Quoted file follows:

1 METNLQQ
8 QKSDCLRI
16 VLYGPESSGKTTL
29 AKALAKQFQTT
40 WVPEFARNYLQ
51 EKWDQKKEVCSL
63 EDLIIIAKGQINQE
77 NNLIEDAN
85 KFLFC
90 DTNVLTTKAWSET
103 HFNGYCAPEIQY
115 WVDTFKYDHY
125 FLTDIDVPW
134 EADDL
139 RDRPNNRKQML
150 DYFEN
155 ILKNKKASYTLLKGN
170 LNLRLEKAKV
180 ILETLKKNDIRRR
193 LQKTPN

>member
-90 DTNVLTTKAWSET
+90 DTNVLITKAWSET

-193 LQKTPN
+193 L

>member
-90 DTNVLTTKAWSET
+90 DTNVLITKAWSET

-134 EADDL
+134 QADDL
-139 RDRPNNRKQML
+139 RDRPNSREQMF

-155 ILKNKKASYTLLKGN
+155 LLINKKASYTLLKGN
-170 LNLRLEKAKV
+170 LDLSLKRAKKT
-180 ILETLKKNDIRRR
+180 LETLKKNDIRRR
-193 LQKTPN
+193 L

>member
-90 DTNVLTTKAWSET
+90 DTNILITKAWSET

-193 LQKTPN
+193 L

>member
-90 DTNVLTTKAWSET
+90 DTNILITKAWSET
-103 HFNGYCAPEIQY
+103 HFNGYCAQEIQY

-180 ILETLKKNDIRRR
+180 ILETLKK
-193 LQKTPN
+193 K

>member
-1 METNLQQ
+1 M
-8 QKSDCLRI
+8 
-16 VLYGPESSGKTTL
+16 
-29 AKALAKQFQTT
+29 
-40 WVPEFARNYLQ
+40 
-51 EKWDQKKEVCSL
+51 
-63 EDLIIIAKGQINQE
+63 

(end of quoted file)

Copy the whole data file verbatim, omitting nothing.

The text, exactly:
1 METNLQQ
8 QKSDCLRI
16 VLYGPESSGKTTL
29 AKALAKQFQTT
40 WVPEFARNYLQ
51 EKWDQKKEVCSL
63 EDLIIIAKGQINQE
77 NNLIEDAN
85 KFLFC
90 DTNVLTTKAWSET
103 HFNGYCAPEIQY
115 WVDTFKYDHY
125 FLTDIDVPW
134 EADDL
139 RDRPNNRKQML
150 DYFEN
155 ILKNKKASYTLLKGN
170 LNLRLEKAKV
180 ILETLKKNDIRRR
193 LQKTPN

>member
-90 DTNVLTTKAWSET
+90 DTNVLITKAWSET

-193 LQKTPN
+193 L

>member
-90 DTNVLTTKAWSET
+90 DTNVLITKAWSET

-134 EADDL
+134 QADDL
-139 RDRPNNRKQML
+139 RDRPNSREQMF

-155 ILKNKKASYTLLKGN
+155 LLINKKASYTLLKGN
-170 LNLRLEKAKV
+170 LDLSLKRAKKT
-180 ILETLKKNDIRRR
+180 LETLKKNDIRRR
-193 LQKTPN
+193 L

>member
-90 DTNVLTTKAWSET
+90 DTNILITKAWSET

-193 LQKTPN
+193 L

>member
-90 DTNVLTTKAWSET
+90 DTNILITKAWSET
-103 HFNGYCAPEIQY
+103 HFNGYCAQEIQY

-180 ILETLKKNDIRRR
+180 ILETLKK
-193 LQKTPN
+193 K

>member
-1 METNLQQ
+1 M
-8 QKSDCLRI
+8 
-16 VLYGPESSGKTTL
+16 
-29 AKALAKQFQTT
+29 
-40 WVPEFARNYLQ
+40 
-51 EKWDQKKEVCSL
+51 
-63 EDLIIIAKGQINQE
+63 